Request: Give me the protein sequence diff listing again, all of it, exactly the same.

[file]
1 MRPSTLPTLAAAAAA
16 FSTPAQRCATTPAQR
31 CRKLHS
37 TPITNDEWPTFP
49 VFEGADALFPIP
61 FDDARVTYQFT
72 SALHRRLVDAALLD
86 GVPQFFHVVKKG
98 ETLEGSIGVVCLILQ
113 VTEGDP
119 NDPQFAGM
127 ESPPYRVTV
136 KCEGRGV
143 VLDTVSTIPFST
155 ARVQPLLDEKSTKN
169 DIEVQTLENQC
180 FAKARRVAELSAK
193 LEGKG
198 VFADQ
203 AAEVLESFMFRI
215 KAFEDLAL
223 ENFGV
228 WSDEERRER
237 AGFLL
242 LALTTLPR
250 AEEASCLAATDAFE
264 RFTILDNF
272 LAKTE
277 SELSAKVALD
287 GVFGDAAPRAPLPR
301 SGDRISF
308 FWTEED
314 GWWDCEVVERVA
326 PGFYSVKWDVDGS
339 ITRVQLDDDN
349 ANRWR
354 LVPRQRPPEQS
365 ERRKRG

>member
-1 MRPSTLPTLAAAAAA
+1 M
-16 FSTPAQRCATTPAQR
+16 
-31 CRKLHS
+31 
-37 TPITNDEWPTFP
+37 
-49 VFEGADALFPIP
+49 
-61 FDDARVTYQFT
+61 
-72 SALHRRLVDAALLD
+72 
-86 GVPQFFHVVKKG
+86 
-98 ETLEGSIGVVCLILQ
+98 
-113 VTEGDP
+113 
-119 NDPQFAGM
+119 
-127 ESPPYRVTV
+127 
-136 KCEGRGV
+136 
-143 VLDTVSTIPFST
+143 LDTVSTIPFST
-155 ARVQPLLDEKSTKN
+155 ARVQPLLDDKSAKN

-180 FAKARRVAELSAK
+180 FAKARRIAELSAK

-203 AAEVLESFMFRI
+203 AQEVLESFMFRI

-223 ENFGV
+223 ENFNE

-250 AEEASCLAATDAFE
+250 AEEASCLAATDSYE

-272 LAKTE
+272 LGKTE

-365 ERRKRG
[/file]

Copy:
1 MRPSTLPTLAAAAAA
16 FSTPAQRCATTPAQR
31 CRKLHS
37 TPITNDEWPTFP
49 VFEGADALFPIP
61 FDDARVTYQFT
72 SALHRRLVDAALLD
86 GVPQFFHVVKKG
98 ETLEGSIGVVCLILQ
113 VTEGDP
119 NDPQFAGM
127 ESPPYRVTV
136 KCEGRGV
143 VLDTVSTIPFST
155 ARVQPLLDEKSTKN
169 DIEVQTLENQC
180 FAKARRVAELSAK
193 LEGKG
198 VFADQ
203 AAEVLESFMFRI
215 KAFEDLAL
223 ENFGV
228 WSDEERRER
237 AGFLL
242 LALTTLPR
250 AEEASCLAATDAFE
264 RFTILDNF
272 LAKTE
277 SELSAKVALD
287 GVFGDAAPRAPLPR
301 SGDRISF
308 FWTEED
314 GWWDCEVVERVA
326 PGFYSVKWDVDGS
339 ITRVQLDDDN
349 ANRWR
354 LVPRQRPPEQS
365 ERRKRG

>member
-1 MRPSTLPTLAAAAAA
+1 M
-16 FSTPAQRCATTPAQR
+16 
-31 CRKLHS
+31 
-37 TPITNDEWPTFP
+37 
-49 VFEGADALFPIP
+49 
-61 FDDARVTYQFT
+61 
-72 SALHRRLVDAALLD
+72 
-86 GVPQFFHVVKKG
+86 
-98 ETLEGSIGVVCLILQ
+98 
-113 VTEGDP
+113 
-119 NDPQFAGM
+119 
-127 ESPPYRVTV
+127 
-136 KCEGRGV
+136 
-143 VLDTVSTIPFST
+143 LDTVSTIPFST
-155 ARVQPLLDEKSTKN
+155 ARVQPLLDDKSAKN

-180 FAKARRVAELSAK
+180 FAKARRIAELSAK

-203 AAEVLESFMFRI
+203 AQEVLESFMFRI

-223 ENFGV
+223 ENFNE

-250 AEEASCLAATDAFE
+250 AEEASCLAATDSYE

-272 LAKTE
+272 LGKTE

-365 ERRKRG